Is the West united against Russia? Sort of.

U.S. President Joe Biden is seen in a White House handout photo as he speaks with European leaders about Russia and the situation in Ukraine during a secure video teleconference from the Situation Room of the White House in Washington, U.S., January 24, 2022.

Western powers claim that they present a united front against the Kremlin’s current threats in Ukraine. But clearly there are reasons for doubt. President Joe Biden provided more last week when he appeared to question whether NATO would in fact act with “total unity” if Vladimir Putin orders Russian troops across the Ukrainian border.

Do Western allies really agree on a common approach to keeping Russia out of Ukraine? What are the major points of contention among them?


On the economic front, the US is prepared to go big: the White House has been pushing for tougher economic sanctions if the Kremlin encroaches on Ukraine’s sovereignty, including by cracking down on both Russian financial institutions and international entities that lend Russia money. It also has more than 8,500 troops ready to move into Eastern Europe if Russia escalates.

But Europe’s reliance on Russian natural gas is undermining efforts to present a united Western front against Russian aggression.

Germany. While some Western governments have sent defensive arms to Ukraine, Berlin has so far refused. It argues that arming Kyiv would encourage both Ukraine and Russia to escalate the conflict. Germany is not only reluctant to send weapons to Ukraine, but it has also scuttled attempts by NATO states, like Estonia, to deliver German-made arms to Ukraine. (Berlin retains some authorization rights over exports of their weapons.) Germany has also refused to back a proposal to cut Moscow off from the global electronic-payment system known as SWIFT.

Facing criticism, Germany’s new government has said that the country’s reluctance to arm the Ukrainians is in part the result of its pacifist foreign policy – an approach required by Germany’s militarist past. But analysts say that German reliance on Russian natural gas – which accounts for half of all its gas imports – better explains Berlin’s hesitancy to draw the Kremlin’s ire.

France. French President Emmanuel Macron is capitalizing on the sense of urgency – and division – to assert himself as Angela Merkel’s replacement as the leader of Europe. Macron has been talking tough on Russia – saying preemptive sanctions are on the table to deter a Russian incursion – while also calling for more diplomacy. Moreover, Macron, who has long advocated for European strategic autonomy, has called for a united Europe to engage with Russia separately from the broader US-NATO dialogue. (On Wednesday, Paris is hosting a group of Ukrainian, Russian, French, and German officials to try to chart a path forward.)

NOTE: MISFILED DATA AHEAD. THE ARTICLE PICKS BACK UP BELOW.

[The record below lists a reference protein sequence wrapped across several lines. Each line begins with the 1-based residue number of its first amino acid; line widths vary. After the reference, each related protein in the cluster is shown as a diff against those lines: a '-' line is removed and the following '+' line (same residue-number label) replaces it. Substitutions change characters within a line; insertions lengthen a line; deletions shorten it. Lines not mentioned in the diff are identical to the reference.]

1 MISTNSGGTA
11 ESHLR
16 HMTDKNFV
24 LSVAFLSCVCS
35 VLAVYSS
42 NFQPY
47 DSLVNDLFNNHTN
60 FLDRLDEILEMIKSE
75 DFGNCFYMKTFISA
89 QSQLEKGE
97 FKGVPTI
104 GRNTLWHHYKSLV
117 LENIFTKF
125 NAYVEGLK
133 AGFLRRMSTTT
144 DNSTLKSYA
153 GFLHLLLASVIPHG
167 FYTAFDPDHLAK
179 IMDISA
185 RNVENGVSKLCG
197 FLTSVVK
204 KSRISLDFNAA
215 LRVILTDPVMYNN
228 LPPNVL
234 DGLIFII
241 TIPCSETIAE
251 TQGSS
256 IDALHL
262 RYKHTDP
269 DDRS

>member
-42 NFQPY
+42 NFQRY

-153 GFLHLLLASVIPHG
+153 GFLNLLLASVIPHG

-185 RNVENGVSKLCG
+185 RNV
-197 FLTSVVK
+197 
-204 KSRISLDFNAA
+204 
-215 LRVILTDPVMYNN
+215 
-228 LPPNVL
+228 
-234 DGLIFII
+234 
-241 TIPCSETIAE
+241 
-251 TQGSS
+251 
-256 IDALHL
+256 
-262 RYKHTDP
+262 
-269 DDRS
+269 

The UK. London has traditionally positioned itself as a “bridge nation” between the European Union and the United States, particularly when US presidents and European leaders have clashed on big geopolitical issues. Though this dynamic has changed since Britain left the EU, the UK is still a powerful NATO player with a lot of strategic leverage. As Putin continues to build up Russia’s military presence on the Ukrainian border, London has aligned closely with Washington, sending more than 2,000 short-range anti-tank missiles to Ukraine in recent days and calling for an “unprecedented package of sanctions.” Indeed, the stakes are lower for London, which gets most of its natural gas imports from Qatar and the US.

The Qatari wildcard. The Biden administration is reportedly in talks with the Qataris, global liquified natural gas heavyweights, to increase supplies to Europe in the event that Russia invades Ukraine.

However, rerouting supply routes is no small feat, particularly because more than 80 percent of Qatari gas is currently tied up in contracts with Asian states. But Eurasia Group analyst Raad Alkadiri says the US plan could work, particularly if it means the Qataris get premium prices for their exports and get to play a more consequential role in geopolitics. Still, Europe is already facing tight gas markets, and it needs to ensure available and secure supplies. At the moment, a lot of it comes from Russia.

In sum, the leaders of NATO countries will continue to insist that they speak with a single voice on questions of Ukraine’s sovereignty and the consequences of potential Russian aggression. But Vladimir Putin has good reason to wonder whether that’s true.
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